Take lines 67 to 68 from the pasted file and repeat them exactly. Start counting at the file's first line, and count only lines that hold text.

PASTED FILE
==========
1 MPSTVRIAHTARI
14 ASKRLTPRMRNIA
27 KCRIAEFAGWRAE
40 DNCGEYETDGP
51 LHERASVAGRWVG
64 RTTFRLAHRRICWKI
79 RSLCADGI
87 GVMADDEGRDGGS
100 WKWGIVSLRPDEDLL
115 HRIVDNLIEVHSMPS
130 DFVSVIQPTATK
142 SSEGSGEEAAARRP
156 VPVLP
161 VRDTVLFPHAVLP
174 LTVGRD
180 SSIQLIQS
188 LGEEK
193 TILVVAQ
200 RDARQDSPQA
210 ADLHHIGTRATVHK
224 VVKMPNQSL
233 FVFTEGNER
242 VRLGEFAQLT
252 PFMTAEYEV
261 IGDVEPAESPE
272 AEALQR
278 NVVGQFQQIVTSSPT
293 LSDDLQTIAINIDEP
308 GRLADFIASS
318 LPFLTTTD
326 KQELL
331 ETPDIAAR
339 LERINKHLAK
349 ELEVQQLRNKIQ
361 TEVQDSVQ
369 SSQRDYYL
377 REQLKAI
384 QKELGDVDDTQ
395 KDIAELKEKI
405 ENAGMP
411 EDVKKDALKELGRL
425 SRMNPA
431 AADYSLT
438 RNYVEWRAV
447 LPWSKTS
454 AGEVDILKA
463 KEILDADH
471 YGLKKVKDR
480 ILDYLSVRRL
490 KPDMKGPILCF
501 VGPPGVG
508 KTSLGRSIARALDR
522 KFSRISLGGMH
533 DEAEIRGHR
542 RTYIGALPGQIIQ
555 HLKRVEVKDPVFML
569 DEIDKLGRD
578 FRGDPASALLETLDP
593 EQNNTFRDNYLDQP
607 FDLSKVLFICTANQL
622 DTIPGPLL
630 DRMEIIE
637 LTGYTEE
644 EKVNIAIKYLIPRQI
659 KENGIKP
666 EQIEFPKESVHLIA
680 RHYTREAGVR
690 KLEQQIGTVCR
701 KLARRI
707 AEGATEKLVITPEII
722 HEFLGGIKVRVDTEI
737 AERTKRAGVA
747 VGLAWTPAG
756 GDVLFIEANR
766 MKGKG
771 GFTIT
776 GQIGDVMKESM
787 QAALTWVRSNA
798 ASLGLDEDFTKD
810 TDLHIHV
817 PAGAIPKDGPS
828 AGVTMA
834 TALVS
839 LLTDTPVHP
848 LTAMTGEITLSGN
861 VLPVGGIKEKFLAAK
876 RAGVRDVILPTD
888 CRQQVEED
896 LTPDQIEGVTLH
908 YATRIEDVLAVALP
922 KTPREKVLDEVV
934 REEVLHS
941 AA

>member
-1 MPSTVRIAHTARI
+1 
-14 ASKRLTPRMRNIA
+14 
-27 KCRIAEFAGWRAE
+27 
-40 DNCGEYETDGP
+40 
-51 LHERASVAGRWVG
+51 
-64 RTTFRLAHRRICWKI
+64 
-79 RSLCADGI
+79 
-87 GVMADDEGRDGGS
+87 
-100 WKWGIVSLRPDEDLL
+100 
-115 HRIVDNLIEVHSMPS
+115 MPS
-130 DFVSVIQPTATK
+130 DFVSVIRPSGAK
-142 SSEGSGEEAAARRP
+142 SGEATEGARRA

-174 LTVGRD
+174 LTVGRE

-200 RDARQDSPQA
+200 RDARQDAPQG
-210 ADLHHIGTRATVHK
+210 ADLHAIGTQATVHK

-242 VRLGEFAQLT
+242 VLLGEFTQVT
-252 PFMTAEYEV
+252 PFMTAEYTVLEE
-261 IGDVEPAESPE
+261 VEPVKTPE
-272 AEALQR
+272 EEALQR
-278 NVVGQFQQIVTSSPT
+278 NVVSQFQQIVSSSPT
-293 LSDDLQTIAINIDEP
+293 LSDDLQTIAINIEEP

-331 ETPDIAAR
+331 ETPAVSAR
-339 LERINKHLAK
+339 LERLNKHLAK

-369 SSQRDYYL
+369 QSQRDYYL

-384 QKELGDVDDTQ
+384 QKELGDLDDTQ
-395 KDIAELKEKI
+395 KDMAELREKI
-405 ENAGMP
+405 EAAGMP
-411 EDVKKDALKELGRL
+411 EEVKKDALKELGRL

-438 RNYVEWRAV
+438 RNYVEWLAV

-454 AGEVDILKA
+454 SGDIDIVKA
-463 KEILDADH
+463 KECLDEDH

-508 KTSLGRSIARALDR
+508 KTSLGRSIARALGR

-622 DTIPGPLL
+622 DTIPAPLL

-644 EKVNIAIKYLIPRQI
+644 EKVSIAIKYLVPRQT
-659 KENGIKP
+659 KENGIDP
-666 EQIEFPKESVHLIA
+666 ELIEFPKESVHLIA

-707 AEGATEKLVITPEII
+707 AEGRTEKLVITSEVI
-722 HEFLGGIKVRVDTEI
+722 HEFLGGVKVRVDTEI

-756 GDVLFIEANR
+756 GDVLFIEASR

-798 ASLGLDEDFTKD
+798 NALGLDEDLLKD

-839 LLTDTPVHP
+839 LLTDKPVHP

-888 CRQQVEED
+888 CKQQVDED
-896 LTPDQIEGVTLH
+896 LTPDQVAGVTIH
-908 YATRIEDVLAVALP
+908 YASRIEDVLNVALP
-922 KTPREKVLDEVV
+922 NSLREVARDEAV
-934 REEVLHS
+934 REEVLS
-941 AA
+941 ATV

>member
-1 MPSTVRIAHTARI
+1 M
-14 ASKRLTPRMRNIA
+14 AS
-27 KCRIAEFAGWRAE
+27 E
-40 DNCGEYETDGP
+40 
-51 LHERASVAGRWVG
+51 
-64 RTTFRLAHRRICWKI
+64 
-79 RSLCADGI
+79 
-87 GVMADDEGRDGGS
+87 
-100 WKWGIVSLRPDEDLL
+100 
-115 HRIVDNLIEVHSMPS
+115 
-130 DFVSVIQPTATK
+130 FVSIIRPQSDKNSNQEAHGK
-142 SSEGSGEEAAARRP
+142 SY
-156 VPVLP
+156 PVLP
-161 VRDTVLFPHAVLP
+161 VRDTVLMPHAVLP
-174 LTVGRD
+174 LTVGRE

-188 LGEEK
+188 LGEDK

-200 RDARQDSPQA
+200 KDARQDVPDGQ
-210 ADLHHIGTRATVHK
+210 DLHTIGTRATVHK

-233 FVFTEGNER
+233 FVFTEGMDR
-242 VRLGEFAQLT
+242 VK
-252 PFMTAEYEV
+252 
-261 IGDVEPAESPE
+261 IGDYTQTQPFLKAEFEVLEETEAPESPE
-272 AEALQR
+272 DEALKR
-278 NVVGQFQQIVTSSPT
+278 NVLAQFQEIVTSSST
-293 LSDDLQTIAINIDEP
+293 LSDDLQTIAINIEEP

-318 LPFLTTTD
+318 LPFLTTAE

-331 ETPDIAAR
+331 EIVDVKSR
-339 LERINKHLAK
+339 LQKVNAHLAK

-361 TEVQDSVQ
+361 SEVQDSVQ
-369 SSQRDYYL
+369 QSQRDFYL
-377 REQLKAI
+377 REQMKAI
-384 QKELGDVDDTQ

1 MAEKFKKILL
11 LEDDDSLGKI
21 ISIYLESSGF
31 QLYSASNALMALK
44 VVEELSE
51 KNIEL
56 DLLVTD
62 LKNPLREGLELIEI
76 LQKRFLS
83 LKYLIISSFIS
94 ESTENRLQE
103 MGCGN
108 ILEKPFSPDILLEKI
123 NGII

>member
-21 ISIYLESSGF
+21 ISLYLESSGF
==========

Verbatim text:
680 RHYTREAGVR
690 KLEQQIGTVCR